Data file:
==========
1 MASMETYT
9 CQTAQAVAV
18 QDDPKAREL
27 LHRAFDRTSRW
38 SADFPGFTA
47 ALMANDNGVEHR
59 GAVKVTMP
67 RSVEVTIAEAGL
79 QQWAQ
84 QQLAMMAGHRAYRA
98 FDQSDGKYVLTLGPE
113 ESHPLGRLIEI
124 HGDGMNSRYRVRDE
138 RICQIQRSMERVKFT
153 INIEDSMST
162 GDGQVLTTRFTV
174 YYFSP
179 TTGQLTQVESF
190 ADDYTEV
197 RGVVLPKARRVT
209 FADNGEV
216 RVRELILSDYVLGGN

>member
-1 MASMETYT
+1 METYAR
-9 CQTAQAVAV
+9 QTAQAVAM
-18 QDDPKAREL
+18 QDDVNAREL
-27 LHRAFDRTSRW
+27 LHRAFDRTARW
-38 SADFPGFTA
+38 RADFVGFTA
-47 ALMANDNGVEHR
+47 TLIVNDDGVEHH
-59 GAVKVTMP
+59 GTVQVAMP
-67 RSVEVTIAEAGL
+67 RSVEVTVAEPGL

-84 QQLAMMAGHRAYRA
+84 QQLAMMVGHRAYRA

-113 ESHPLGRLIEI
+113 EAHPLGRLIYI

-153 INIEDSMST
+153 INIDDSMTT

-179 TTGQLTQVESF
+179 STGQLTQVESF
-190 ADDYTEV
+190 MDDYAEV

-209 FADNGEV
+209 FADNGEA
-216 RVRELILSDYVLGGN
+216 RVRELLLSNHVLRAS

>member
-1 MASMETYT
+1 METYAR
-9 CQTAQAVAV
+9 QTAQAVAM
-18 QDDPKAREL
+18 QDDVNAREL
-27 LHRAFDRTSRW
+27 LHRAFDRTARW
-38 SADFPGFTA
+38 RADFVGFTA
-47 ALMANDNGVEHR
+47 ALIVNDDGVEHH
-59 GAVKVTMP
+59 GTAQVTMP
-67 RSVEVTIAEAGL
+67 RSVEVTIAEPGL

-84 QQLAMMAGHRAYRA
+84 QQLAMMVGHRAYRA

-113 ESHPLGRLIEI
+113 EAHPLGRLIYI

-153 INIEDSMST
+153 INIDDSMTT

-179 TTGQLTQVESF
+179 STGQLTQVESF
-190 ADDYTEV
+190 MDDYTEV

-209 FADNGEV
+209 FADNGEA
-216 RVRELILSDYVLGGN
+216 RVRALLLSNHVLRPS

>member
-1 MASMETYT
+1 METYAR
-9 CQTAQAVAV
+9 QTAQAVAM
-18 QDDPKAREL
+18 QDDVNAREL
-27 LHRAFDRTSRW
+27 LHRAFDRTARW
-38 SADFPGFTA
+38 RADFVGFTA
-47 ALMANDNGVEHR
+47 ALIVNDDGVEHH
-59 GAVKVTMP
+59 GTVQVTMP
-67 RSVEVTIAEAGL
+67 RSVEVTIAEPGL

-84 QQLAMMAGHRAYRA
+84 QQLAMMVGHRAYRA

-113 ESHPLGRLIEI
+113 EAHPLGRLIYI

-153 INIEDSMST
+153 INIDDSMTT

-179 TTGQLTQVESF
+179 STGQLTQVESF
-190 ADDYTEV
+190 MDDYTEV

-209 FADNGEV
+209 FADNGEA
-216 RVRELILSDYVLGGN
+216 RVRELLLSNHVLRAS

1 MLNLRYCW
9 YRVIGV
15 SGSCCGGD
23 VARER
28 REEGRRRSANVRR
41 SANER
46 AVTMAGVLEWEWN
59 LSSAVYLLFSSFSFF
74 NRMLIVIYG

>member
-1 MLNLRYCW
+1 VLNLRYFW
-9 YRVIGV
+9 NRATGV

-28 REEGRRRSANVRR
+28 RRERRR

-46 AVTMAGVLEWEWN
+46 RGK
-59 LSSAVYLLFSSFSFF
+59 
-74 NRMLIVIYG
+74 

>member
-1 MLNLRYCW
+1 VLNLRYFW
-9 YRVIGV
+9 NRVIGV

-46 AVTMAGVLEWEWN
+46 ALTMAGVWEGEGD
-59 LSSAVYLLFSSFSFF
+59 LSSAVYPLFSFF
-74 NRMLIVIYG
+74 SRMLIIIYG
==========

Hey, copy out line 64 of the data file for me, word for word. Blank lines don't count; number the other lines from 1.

+38 RADFVGFTA